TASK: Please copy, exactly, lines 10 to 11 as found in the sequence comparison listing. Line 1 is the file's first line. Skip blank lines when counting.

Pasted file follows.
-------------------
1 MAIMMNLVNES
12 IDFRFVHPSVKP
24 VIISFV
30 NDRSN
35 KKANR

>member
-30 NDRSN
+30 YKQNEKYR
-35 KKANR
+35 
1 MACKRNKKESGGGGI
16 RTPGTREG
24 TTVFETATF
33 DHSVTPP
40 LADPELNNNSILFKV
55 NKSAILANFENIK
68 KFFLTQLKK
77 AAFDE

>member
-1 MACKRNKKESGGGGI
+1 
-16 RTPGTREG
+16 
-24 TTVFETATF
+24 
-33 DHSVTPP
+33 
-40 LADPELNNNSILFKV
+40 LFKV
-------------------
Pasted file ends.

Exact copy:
+35 
1 MACKRNKKESGGGGI